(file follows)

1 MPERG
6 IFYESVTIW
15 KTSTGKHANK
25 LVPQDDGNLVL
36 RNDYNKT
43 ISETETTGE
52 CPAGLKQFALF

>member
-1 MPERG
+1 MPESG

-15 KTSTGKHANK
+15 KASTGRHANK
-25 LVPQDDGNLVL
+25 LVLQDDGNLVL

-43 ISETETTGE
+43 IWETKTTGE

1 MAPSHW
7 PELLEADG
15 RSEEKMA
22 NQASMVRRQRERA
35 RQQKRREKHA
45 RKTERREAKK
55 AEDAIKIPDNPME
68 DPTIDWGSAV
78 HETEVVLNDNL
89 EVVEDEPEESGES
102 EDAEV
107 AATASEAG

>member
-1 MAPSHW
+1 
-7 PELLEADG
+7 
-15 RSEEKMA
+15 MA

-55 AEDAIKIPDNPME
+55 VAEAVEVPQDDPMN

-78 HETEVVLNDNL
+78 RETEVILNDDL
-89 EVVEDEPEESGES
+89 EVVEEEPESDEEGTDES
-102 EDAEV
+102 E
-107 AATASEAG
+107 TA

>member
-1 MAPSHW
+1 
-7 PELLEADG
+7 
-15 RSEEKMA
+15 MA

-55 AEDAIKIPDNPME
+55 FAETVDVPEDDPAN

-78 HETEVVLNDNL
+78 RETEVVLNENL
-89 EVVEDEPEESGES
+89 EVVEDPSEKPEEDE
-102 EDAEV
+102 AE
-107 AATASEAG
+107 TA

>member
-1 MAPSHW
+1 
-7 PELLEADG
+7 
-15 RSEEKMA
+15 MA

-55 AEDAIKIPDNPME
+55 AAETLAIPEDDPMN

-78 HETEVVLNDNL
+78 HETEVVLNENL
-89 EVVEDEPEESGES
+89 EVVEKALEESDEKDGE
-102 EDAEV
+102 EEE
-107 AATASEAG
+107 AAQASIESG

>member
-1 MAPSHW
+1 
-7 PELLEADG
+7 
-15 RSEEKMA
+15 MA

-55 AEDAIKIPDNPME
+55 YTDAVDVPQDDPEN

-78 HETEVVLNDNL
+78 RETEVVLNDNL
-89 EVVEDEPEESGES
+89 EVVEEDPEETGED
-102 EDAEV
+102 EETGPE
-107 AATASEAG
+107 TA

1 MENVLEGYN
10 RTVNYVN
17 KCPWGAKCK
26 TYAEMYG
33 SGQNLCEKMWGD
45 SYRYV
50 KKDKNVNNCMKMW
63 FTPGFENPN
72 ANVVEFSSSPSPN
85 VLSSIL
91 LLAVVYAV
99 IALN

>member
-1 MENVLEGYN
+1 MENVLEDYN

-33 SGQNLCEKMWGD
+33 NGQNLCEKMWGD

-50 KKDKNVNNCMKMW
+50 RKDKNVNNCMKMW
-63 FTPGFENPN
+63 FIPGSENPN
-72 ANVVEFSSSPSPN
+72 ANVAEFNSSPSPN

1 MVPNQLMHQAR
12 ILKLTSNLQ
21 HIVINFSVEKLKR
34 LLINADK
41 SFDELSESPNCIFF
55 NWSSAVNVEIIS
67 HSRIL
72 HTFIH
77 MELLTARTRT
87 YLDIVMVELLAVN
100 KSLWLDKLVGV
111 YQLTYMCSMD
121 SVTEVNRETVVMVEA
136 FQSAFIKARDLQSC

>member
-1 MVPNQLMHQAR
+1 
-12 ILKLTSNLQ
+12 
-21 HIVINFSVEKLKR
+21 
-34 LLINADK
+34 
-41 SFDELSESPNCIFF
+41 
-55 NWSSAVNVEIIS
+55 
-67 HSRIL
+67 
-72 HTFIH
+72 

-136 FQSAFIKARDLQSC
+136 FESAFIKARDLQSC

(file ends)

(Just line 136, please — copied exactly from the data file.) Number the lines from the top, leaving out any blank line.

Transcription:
+1 